Jeff [14:47]: So that also helps with balance quite a bit. Another one that we do is we do a cross and hold, but only on one foot. So you skate the straightaways just like you normally would. Then, on the first corner, you stand on your left leg with your right foot stuck out to the side at about a thirty degree angle lifted up off the floor.

Jeff [15:07]: Then on the other corner, you cross your right foot over your left and you pick your left foot up, but you leave it behind you but lifted up off the floor. So this allows you to kind of accentuate the actual crossover movement and its you holding the position as you do the crosses. This also helps with balance. One of the most important things to do to really help build up balance is you also need to build up leg strength. And one of the best ways to build up leg strength while you’re skating is to do squats.

Jeff [15:40]: Yeah, squats, they suck. But it’s great. They’re perfect for building up, you know, all of the muscles in your legs. So what you do is you get going up and get get a pretty good speed going. And then on the corners, you do regular crossovers. And then on the straightaways, you squat down like you’re going to sit in a chair and you hold that until you get to the corners. And then when you get to the corners you can do crossovers again. This one really helps to build up leg strength.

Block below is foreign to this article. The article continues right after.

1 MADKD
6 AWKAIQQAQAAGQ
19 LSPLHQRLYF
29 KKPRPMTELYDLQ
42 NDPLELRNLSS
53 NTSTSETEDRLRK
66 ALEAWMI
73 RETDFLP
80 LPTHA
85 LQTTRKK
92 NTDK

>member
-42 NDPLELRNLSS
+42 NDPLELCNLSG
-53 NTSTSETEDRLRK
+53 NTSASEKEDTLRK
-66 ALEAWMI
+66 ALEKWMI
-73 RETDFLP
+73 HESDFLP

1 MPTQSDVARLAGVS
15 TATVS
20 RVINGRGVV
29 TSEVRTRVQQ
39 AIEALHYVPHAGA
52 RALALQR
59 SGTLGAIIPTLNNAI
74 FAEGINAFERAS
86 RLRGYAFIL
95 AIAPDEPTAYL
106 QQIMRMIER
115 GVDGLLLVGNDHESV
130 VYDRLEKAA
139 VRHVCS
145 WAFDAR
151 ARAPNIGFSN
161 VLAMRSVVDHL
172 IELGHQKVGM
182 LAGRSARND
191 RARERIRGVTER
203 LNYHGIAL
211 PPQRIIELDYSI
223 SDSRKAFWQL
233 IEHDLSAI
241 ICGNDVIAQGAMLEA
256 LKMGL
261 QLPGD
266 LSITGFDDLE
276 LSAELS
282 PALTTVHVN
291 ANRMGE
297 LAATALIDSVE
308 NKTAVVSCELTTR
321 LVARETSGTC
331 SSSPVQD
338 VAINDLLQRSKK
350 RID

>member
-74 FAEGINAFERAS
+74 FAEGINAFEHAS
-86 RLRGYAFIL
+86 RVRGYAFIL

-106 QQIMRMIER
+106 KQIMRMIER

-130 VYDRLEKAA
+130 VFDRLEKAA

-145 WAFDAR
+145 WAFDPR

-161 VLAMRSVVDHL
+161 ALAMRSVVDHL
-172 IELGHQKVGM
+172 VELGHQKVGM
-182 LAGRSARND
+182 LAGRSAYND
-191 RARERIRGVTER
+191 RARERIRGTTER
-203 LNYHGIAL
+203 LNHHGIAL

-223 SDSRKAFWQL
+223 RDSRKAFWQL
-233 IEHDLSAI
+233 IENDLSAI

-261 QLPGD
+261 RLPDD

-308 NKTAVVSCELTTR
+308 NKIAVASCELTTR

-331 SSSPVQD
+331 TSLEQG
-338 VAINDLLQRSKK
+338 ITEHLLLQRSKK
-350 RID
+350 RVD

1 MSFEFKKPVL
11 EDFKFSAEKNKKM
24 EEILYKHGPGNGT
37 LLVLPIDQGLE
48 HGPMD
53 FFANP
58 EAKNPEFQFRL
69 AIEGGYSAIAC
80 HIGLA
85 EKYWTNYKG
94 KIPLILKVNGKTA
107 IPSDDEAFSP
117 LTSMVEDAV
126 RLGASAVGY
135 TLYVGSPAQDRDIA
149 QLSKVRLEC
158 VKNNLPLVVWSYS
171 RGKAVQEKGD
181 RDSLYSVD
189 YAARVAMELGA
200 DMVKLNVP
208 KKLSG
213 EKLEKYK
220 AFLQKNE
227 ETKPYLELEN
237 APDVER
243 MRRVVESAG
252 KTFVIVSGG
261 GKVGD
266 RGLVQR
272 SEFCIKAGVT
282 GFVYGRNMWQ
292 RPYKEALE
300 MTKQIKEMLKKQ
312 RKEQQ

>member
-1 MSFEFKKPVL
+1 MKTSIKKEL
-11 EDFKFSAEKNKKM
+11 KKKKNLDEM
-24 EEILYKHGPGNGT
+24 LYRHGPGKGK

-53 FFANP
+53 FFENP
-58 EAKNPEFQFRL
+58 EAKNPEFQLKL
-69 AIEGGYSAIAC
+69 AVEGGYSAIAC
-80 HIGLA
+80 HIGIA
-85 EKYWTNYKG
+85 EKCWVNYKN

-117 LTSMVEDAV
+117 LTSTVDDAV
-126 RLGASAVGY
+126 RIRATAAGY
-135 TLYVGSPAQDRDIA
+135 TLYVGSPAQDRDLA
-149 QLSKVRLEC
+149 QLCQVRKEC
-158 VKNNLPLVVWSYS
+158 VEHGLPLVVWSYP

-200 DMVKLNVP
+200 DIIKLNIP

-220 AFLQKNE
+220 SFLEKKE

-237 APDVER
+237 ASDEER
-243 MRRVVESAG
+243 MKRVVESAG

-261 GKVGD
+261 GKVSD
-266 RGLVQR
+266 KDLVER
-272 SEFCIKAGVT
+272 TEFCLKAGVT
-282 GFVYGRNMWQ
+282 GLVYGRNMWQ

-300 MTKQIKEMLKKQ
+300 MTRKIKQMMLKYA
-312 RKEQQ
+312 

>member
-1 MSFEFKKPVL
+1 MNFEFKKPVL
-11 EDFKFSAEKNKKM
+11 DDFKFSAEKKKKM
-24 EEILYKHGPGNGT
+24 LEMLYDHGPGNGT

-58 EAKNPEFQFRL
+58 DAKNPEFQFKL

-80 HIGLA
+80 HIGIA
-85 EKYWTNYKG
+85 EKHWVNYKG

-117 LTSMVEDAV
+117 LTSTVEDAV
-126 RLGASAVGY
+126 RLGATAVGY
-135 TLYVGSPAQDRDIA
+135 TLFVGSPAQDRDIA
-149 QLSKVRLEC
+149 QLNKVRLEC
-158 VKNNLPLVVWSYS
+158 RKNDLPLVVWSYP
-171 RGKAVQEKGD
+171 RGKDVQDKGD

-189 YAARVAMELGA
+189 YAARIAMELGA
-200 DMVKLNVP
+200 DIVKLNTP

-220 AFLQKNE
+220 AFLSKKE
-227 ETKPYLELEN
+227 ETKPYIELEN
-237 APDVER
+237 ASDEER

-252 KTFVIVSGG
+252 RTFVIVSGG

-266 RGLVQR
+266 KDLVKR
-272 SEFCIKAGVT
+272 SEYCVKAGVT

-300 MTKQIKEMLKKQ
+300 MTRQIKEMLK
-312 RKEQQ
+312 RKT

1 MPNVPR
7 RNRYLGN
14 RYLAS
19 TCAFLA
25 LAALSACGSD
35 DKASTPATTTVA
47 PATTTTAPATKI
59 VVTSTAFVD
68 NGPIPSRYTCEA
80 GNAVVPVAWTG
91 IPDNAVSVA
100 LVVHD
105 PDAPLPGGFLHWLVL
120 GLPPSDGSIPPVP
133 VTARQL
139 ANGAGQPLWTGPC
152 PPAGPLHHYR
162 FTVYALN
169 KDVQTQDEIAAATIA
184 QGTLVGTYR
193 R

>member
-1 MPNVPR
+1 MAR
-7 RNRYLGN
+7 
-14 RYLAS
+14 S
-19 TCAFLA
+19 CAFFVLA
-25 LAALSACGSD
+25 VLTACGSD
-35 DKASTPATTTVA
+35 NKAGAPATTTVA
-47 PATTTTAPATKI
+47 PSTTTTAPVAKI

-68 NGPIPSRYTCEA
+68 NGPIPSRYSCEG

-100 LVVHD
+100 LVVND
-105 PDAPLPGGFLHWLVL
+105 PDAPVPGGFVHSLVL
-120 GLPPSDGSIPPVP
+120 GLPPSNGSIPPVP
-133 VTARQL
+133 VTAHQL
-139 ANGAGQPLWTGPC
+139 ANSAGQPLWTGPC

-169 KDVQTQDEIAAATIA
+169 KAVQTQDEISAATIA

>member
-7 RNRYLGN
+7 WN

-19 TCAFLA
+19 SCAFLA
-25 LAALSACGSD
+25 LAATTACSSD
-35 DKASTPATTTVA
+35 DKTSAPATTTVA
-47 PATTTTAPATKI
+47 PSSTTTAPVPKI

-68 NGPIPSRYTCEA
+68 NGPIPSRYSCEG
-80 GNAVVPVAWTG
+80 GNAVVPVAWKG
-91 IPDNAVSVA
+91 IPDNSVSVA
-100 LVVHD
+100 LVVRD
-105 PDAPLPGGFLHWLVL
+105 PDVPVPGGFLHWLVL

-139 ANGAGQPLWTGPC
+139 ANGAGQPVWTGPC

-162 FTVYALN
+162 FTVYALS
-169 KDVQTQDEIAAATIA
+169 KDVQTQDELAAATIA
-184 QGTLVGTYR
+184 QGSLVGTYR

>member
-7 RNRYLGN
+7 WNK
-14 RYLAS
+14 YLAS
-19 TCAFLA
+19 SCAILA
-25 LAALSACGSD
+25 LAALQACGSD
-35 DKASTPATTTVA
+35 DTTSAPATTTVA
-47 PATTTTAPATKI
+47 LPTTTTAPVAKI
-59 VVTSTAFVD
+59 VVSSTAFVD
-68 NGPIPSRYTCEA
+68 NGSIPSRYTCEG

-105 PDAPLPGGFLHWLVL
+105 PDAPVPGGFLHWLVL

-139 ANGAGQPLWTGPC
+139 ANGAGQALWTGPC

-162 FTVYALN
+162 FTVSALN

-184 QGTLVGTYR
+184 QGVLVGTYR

Jeff [16:09]: There’s a variation to this called timed squats. And we do these timed squats during speed skate practices as well. And you can do them during session. They’re super easy to do. You can use your mobile phone or a stopwatch to do timed squats. So what you need to do is skate around the rink floor and pick up some speed, and then next start your stopwatch and squat down and hold it for fifteen seconds. Then after that, fifteen seconds is up, stand up and skate normally for fifteen seconds. Now what you’re gonna do is you’re going to increment that squat time by fifteen seconds each time. So on the next time around, squat down for thirty seconds. Then after thirty seconds of you squatting and holding, stand up and skate it out for fifteen seconds. Then, on the next interval, squat down for 45 seconds and then, after you’ve done that, 45 seconds, skate it out for fifteen seconds. Then, squat down for a minute and hold it and then go skate for fifteen seconds.